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is this a good plan to prep garden bed?

Hi everyone,

I have been searching this online before I came here but have not found definitive suggestions, so if anyone could give their opinion, I'd appreciate it.
We inherited a nice area for a garden bed about 12' x 3' but it is filled with weeds each summer. I am thinking of digging out abut 2 feet down & laying down a weed fabric to prevent them from popping up. Then filling with garden bed soil & planting in that. I want to do some veggies & companion flowers.

Right behind this area is a chain link fence & a space between this fence & neighbor's fence about 1 foot along the length of the garden bed. This space is filled to the brim with weeds & ivy & who knows what else that I am constantly having to cut back. I can't get to this area to dig out or treat.

Does this sound like a good enough plan? I would prefer to plant right into this space rather than use pots or raised bed btw.

Thanks all!

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Joined: Thu May 01, 2008 7:21 pm
Location: Zone 6, NJ (3/M)4/E ~ 10/M(11/B)

I like sheet mulching with cardboard smothering base for most weeds and lawn. Lay down flattened cardboard, overlapping well to avoid any openings that creeping underground stolons could sneak through. In the back area where you don't plan on planting anything, I'd layer two for good measure, but underneath the planting bed, one layer is probably better.

I don't have the strength to till or dig deep or a lot, so this is the easy way. For my clay subsoil, I fork the area -- stick garden fork in and tilt to lift and aerate but NOT dig up -- first. Water the area well and add pH amendments like lime. I pile any weed suspect material like more mature weed that may develop seeds under the cardboard, wet down the cardboard, then mulch in layers, finishing with weed free soilmix on top.

The cardboard will break down eventually, but most weeds unless exceptionally Hardy and persistent will be smothered and die. If roots of your current year's planting reach the unbroken down mulch and cardboard, they will suffer nitrogen deprivation and the plants will turn yellow. It's better to prepare this kind of bed at least 6 weeks prior to planting unless you can provide 4-6 inches of good soil on top.

Susan W
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Location: Memphis, TN

I would do similar, perhaps not as rigorous as Apple's suggestions.
After a rain, or water well a few hours-day before, go in and dig out weeds. I'm an up close and personal person and get down with the hand cultivator. If the weeds are pop-up opportunists, should pull right out after loosening with cultivator. I trash baggy them as my compost doesn't get hot. If it is deep rooted, try to dig it out. Add some amendments and freshen the bed, and plant! You can build a barrier between bed and lawn with extra mulch, say 6 - 8" wide, few inches deep.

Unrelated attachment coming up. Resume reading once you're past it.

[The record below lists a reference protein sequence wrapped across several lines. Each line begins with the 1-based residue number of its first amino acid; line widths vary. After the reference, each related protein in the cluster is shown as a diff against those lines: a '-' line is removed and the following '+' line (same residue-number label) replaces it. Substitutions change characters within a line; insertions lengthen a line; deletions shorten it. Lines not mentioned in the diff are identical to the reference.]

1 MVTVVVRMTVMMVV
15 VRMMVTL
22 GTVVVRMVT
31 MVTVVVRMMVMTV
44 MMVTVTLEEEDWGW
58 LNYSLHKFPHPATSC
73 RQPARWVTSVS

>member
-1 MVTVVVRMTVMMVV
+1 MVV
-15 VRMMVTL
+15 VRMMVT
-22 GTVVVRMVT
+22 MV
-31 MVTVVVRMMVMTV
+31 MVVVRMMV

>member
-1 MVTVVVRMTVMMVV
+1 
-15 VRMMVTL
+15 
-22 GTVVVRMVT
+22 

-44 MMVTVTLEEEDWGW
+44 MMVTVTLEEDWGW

If the area hasn't been used and tilled for a few years, perhaps go with the cardboard etc. I use 3 layers newspaper and build up. If it is an annual thing, know that weeds happen. Try to keep the bed clean during the season, and mulch in the fall. That can be turned in come next spring.

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Location: Hawaii, zone 12a 587 ft elev.

Ideally, there would be space to around the bed. One foot isn't a whole lot of room for maintenance.

After the weeds are pulled, put down weed cloth along that space between the fence and the garden bed and mulch it heavily. Weeds will still pop up but weeds on top of the mulch will be easier to pull out and thick mulch will slow the weeds from germinating. Ideally, I would like to have 2-3 ft as a maintenance path.

I made this same mistake when I built my raised bed. Mine was up against a tile wall with no space to get behind it. It wasn't that deep, but I still had to go into the bed to get the weeds and most plants except Vanda and night blooming cereus would grow away from the wall since tile heats up a lot on hot summer days and the wall cast shadows on the bed so very little actually grew near the wall itself besides weeds. I only have potted citrus in that bed now along with a lot of weeds and orchids on the garden bed wall.

Add a lot of organic matter to the bed, it will help hold on to moisture and keep the soil loose.

Also add an irrigation system attached to a faucet timer or even a soaker hose will work, to make watering easier.

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Joined: Tue Apr 15, 2014 11:13 pm
Location: NYC

Sorry for the late thanks to everyone. I think I will go the route of mulching. I did get all the weeds out & dug out some depth & prepared the bed. I am sure applestar's suggestions are excellent, but I don't have it in me to prepare that well lol. Thanks a bunch!

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I would dig half the bed top layer and put it on top of a pile or in a container . After the top 10 inches top soil is taken from half the bed I would dig down another 10 inches and keep that top soil. Now place the top soil from the top 10 inches of the bed back into hole and spade the rest of the bed and rake level! The bed should be about 5 inches lower. If you have any leaves or shredded paper or even do some of what applestar said. So now you have about 3 inches of leaves and paper on top of the spaded bed. Take the good top soil that was originally on the bottom of half the bed and spread it across the whole bed which should give you a 5 inch layer of low weed good top soil and maybe add a little fertilizer like 5-10-10 raked in or something mild! This should work and with that small bed only take about a hour.

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